A Sincere Faith

15 Aug

IMAG0207“Do not model your behavior on the contemporary world, but let the renewing of your minds transform you, so that you may discern for yourselves what is the will of God . . . what is good and acceptable and mature.”  — Romans 12:2 (New Jerusalem Bible)

Do you have a faith that is sincere?

You may not know that our word “sincere” comes from the Latin: sine cera, which translates literally as “without wax.” There’s actually an interesting story about that: it seems that in ancient Rome, when people needed furniture, they depended on the work of neighborhood carpenters who made their living building tables, chairs and the like.  These carpenters, for the most part, were honest and talented craftsmen; some had such skill that they could fit even two pieces of wood together so that the joint could barely be seen or felt.  In fact, a furniture buyer in those days could tell a good table from a bad one by the cracks and tiny nicks in the surface of the wood around those places where the wood was joined.

Less scrupulous carpenters, however, would use wax to cover up their mistakes.  They would rub and polish the surface until all those nicks and poor fittings were hidden.  So the buyer would go home with a table or bench that looked fine, smooth and polished in appearance – but after a few weeks, the wax would dry and begin to chip away, slowly revealing the poor quality of the actual workmanship.  In fact, historical records tell us that this became such a problem that the Roman government passed a law which said that any piece of furniture which was made of good wood and honest workmanship, with no wax rubbed into it to make it look better than it really was, had earned the label of sine cera, “without waxing.”  There was no law against covering the cracks and impurities with wax, but woe be unto any furniture maker who labeled such work sine cera!

It is from that ancient custom that we get our word “sincere,” meaning a thought, word or deed that is honest in its intention and its execution; a person who does not pretend to be something he or she is not; describing that in our lives which is good, and acceptable, and perfect.

There are those who we might call “waxed-over Christians.”  On the outside, they look to be concerned, committed, and enthusiastic in regard to their faith and participation in the Christian life, persons committed to a vision of what Christians and the whole church can and should be in service to the Lord.  But sadly, after a while you start to see the layers of wax stripped away in these people, and all the false promises, broken commitments, and forgotten resolutions are revealed.  What first appeared to be a glow of true discipleship ends up being little more than a bit of sparkle because there wasn’t all that much sincerity about it to begin with!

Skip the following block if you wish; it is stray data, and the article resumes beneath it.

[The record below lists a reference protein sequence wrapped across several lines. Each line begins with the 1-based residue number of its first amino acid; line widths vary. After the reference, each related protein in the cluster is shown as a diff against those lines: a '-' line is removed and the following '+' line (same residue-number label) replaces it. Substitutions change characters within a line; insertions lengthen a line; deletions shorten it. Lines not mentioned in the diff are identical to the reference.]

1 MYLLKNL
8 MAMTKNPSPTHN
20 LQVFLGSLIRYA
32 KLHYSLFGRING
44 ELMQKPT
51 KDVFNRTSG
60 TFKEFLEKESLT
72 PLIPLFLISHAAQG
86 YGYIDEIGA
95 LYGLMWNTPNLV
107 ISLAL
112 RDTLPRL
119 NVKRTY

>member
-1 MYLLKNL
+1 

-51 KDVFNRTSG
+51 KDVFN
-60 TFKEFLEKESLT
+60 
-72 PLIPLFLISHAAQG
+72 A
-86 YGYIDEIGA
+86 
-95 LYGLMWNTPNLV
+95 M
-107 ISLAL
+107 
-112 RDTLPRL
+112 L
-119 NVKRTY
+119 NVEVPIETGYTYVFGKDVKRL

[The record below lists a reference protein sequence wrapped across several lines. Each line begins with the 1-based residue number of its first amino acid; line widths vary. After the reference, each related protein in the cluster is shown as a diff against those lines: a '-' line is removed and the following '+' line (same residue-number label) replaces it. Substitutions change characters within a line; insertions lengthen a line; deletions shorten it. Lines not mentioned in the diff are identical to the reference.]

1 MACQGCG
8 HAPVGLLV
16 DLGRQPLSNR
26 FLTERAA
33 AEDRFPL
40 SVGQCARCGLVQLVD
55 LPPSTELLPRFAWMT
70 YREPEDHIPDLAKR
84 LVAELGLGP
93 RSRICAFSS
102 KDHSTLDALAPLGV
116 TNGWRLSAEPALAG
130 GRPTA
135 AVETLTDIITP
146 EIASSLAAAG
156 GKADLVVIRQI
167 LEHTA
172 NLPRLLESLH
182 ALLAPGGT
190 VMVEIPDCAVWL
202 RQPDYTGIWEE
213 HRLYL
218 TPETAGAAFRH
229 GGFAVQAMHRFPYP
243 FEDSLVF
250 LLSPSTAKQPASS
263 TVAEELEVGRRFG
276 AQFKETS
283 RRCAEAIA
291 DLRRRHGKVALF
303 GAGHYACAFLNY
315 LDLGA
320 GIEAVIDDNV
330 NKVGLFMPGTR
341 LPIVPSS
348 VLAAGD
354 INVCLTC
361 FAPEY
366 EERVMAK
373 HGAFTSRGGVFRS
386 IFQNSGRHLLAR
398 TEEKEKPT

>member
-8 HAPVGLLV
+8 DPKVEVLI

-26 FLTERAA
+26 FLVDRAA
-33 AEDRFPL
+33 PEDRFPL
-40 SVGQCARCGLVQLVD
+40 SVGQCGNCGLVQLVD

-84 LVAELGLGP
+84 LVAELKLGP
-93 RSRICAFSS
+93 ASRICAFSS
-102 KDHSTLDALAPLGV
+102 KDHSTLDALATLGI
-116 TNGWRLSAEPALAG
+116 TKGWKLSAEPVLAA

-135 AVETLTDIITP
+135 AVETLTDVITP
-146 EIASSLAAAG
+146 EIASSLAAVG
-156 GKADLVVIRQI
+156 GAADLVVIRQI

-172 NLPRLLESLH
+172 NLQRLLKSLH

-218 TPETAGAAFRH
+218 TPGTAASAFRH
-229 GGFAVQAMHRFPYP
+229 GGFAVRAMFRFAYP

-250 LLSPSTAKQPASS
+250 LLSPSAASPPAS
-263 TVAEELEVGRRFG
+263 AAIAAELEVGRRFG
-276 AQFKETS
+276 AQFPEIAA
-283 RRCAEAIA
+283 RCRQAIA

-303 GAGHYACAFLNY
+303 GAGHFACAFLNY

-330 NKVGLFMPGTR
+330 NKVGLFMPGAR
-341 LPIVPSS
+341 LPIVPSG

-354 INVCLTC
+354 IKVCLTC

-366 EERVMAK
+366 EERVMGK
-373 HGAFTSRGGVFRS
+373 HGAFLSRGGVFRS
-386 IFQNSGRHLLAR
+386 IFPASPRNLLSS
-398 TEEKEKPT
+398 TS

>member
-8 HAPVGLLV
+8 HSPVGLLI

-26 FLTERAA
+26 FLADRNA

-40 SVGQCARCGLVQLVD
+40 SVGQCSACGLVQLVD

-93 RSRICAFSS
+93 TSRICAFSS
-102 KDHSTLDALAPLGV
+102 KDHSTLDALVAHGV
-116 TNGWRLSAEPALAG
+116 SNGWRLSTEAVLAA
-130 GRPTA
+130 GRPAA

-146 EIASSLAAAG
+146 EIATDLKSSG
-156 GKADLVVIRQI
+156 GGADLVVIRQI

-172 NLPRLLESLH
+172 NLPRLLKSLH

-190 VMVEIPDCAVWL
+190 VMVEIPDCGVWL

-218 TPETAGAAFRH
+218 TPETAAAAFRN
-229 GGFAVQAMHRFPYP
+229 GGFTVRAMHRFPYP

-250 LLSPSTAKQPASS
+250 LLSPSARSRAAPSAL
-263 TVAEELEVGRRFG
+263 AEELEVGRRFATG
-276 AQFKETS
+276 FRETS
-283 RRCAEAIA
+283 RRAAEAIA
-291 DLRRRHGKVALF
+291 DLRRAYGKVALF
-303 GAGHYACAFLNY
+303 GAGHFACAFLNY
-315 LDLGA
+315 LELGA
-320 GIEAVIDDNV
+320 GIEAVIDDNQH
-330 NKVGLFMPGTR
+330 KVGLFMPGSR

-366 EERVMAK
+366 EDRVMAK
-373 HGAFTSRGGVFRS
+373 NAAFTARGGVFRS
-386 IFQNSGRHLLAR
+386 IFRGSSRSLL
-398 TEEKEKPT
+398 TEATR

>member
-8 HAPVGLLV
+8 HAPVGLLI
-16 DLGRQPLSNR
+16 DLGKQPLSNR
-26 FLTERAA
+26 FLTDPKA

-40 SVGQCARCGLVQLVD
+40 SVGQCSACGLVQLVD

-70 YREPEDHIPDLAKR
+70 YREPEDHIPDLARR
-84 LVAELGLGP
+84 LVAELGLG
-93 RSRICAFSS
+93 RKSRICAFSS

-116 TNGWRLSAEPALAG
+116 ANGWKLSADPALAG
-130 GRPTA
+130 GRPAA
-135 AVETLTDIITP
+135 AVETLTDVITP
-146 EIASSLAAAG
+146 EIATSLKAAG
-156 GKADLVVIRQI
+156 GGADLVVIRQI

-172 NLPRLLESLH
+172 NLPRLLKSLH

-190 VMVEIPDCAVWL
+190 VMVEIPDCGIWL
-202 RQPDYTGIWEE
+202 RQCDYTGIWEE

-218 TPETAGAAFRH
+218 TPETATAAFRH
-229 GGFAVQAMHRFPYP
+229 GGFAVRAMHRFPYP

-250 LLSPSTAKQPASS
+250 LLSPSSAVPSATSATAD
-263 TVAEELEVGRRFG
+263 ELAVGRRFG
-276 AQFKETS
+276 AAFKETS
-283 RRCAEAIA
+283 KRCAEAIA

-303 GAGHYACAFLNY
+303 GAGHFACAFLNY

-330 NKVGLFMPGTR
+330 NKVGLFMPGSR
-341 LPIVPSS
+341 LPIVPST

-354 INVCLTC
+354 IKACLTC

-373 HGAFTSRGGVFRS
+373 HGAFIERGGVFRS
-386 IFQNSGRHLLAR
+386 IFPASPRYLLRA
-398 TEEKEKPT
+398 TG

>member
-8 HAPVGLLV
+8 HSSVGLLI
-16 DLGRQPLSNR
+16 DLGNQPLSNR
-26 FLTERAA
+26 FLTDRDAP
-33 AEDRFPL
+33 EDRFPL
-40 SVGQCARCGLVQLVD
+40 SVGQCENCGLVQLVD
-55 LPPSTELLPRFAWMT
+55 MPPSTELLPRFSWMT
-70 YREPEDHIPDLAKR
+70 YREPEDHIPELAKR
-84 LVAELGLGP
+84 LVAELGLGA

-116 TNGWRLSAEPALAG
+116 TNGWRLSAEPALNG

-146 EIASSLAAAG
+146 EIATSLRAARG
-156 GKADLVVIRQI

Again, I ask:  do you have a faith that is sincere?  I hope and pray that you do.

Granted, such sincerity requires earnest effort on our parts; indeed, in these days when conflicting priorities regularly pull us in disparate directions it is difficult to live with faith always at the center.  Our challenge is always to not allow ourselves to be so caught up in the maddening pace of the world’s demands that we neglect that which God asks of us.  For just as Paul wrote to the Romans in the passage above, we must be sincere about discerning for ourselves what is the will and purpose of God for our lives and living; which includes, by the way, the commitments we also make to family, community and to the church, all of which are part and parcel for us as Christians the very promises we make unto God.

As one who loves to compare and contrast various translations of scripture, I was very interested to find that the New Jerusalem Bible, a contemporary English rendering of the Bible (that, incidentally, is heavily influenced by the French language, which is interesting in and of itself), translates the last word of the verse printed above as “mature,” rather than “perfect,” as is found in most translations.  I suppose that therein is a clue as to what growing in faith is all about: learning and discovering with each passing season in our lives all those things that do pertain to God; all those qualities of life that are good, and acceptable, and worthy of our growth as faithful children of God.

In other words, there is always room for us to grow; always the opportunity, as we move along the journey that takes us through today, tomorrow and “from season to changing season” to aspire even more fully to a true maturity of faith; the kind of spiritual life that is beautiful to behold and marked with sincerity, without “waxing” of any kind!

c. 2013  Rev. Michael W. Lowry

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Posted by on August 15, 2013 in Church, Epistles, Faith, Reflections


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